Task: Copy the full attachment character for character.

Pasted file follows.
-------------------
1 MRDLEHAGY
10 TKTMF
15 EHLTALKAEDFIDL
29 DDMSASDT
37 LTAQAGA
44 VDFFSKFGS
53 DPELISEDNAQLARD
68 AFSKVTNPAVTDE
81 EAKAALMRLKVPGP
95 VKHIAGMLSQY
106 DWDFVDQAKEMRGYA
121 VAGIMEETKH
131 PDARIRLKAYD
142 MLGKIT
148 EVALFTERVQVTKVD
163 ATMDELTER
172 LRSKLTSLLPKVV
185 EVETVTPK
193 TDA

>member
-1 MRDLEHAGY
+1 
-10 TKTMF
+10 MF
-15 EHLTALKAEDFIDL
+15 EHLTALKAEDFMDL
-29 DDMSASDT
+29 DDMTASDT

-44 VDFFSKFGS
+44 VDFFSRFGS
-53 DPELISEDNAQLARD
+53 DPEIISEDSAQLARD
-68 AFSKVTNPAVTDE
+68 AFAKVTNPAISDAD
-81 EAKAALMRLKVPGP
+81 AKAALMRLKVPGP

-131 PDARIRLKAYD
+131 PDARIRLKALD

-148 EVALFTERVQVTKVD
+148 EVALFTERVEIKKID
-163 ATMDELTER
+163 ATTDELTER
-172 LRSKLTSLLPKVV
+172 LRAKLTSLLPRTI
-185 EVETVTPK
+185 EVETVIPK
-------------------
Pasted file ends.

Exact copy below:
1 MRDLEHAGY
10 TKTMF
15 EHLTALKAEDFIDL
29 DDMSASDT
37 LTAQAGA
44 VDFFSKFGS
53 DPELISEDNAQLARD
68 AFSKVTNPAVTDE
81 EAKAALMRLKVPGP
95 VKHIAGMLSQY
106 DWDFVDQAKEMRGYA
121 VAGIMEETKH
131 PDARIRLKAYD
142 MLGKIT
148 EVALFTERVQVTKVD
163 ATMDELTER
172 LRSKLTSLLPKVV
185 EVETVTPK
193 TDA

>member
-1 MRDLEHAGY
+1 
-10 TKTMF
+10 MF
-15 EHLTALKAEDFIDL
+15 EHLTALKAEDFMDL
-29 DDMSASDT
+29 DDMTASDT

-44 VDFFSKFGS
+44 VDFFSRFGS
-53 DPELISEDNAQLARD
+53 DPEIISEDSAQLARD
-68 AFSKVTNPAVTDE
+68 AFAKVTNPAISDAD
-81 EAKAALMRLKVPGP
+81 AKAALMRLKVPGP

-131 PDARIRLKAYD
+131 PDARIRLKALD

-148 EVALFTERVQVTKVD
+148 EVALFTERVEIKKID
-163 ATMDELTER
+163 ATTDELTER
-172 LRSKLTSLLPKVV
+172 LRAKLTSLLPRTI
-185 EVETVTPK
+185 EVETVIPK